What just happened? Google decided to deprecate support for the experimental JPEG-XL image format, and Free Software Foundation is now accusing the corporation of being a predatory monopolist which has no interest in what's really best for the web.
JPEG-XL is a recent image format optimized for responsive web environments, a potential new standard designed to transition the web from the legacy (yet still extremely popular) JPEG format while being based on the open source PIK technology. JPEG-XL/PIK can reduce storage cost while offering higher quality and a larger feature set, but the decision made by Google could very well become a death sentence for the format.
In a comment on the Chromium project posted in 2022, a Google engineer said the developers decided to remove the JPEG-XL experimental code from the open source browser framework. The "ecosystem" didn't have enough interest for the format, the developer said, while the format itself "does not bring sufficient incremental benefits" over existing formats. Therefore, removing the JPEG-XL code and flag would reduce the overall maintenance burden of the Chromium project.
As highlighted by Greg Farough, campaigns manager at the Free Software Foundation (FSF), Chromium is the dominant force behind the modern web powering around 80 percent of worldwide browser usage with Chrome and Chromium-based, third party browsers like Edge, Opera and Vivaldi. "In supposedly gauging what the ecosystem wants," Farough said, Google is just asking itself "what Google wants."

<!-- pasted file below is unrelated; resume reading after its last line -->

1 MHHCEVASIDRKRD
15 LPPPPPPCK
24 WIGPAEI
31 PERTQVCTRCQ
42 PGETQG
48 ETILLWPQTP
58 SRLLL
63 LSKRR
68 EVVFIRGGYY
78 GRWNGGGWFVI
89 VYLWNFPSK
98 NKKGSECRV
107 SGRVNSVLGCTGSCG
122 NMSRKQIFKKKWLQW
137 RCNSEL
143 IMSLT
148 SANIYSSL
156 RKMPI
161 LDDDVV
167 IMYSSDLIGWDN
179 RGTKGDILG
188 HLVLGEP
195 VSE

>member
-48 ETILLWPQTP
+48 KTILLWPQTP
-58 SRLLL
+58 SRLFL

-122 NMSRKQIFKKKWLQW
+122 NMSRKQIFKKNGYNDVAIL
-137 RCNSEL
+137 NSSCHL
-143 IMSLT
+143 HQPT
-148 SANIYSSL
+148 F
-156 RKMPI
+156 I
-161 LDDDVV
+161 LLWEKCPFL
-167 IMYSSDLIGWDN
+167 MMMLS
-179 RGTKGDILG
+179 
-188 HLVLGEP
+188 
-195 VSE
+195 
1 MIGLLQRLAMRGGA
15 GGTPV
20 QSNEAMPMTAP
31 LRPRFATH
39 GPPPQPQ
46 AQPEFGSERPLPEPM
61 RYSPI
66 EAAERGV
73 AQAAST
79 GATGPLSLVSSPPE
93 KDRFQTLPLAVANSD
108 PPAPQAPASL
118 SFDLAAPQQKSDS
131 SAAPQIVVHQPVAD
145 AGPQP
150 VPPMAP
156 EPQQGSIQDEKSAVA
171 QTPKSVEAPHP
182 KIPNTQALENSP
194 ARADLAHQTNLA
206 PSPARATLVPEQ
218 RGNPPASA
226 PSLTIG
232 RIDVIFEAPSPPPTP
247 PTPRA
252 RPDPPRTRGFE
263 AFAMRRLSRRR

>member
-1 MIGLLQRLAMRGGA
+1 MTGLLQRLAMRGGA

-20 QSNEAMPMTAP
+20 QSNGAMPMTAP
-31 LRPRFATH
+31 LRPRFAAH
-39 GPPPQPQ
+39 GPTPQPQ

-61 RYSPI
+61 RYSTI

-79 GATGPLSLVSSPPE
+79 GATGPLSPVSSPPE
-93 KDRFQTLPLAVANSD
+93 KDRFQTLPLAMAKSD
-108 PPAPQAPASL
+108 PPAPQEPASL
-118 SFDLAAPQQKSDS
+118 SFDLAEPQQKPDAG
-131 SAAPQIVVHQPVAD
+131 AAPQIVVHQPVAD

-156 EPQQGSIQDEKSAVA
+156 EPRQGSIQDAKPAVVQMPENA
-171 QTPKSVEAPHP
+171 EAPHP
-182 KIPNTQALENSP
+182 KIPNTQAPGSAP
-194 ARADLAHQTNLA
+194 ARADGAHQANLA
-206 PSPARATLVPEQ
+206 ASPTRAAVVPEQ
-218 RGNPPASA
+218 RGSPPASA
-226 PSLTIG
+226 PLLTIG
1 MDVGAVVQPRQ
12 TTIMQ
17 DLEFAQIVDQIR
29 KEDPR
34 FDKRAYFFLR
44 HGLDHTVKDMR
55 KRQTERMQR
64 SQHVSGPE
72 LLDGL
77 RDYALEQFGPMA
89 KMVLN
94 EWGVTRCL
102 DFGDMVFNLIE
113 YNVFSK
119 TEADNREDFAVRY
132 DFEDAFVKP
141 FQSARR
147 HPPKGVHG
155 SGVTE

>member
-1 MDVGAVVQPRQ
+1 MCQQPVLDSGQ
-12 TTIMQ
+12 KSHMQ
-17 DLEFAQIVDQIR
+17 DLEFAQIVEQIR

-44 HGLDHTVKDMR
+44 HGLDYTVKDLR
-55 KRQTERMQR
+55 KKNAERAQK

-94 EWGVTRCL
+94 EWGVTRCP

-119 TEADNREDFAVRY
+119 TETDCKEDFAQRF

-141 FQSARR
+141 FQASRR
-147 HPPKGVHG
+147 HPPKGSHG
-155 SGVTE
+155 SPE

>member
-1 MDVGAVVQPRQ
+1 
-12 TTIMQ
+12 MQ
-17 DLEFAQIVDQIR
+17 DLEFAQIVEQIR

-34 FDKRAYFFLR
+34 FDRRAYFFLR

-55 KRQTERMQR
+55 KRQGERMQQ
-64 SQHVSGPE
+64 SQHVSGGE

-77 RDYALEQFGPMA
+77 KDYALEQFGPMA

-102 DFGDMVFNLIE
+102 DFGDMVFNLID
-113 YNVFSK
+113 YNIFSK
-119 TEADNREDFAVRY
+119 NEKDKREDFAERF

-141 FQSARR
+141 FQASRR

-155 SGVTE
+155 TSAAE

Once again, FSF said, Google is doing what is best "for its own predatory interests," not what's best for the web. After Mountain View decided to deprecate the JPEG-XL code in Chromium, developers made the issue the most "starred" one in the history of the project. Despite what Google said, the "ecosystem" is seemingly very interested in JPEG-XL support and was asking the advertising corporation not to do what it did anyway.
Google is trying to control every aspect of the web to always benefit its own business interests, FSF suggested. For this very reason, in place of JPEG-XL the corporation decided to support the AVIF format. AVIF, or AV1 Image File Format, is an open source, royalty-free specification which uses the same compression algorithm of the AV1 video format to store images or image sequences.
AVIF is yet another facet of the "web that Google itself controls," FSF said, because the Alliance for Open Media (AOM) and its members (Google, Amazon, Apple, Meta) are under investigation by the European Union for the AV1 hidden licensing terms. What Google really wants is control over the web, FSF said, while users and independent developers really want "freedom."
As for the JPEG-XL image format, Google's decision to remove the technology from Chromium will likely have significant effects on the future development of the technology. Mozilla Firefox, the only alternative browser technology currently competing with Chromium's monopoly, has taken a neutral stance on JPEG-XL. The format doesn't seem to offer substantial improvements over the competition, the developers said, but Firefox could support it "if usage becomes more widespread."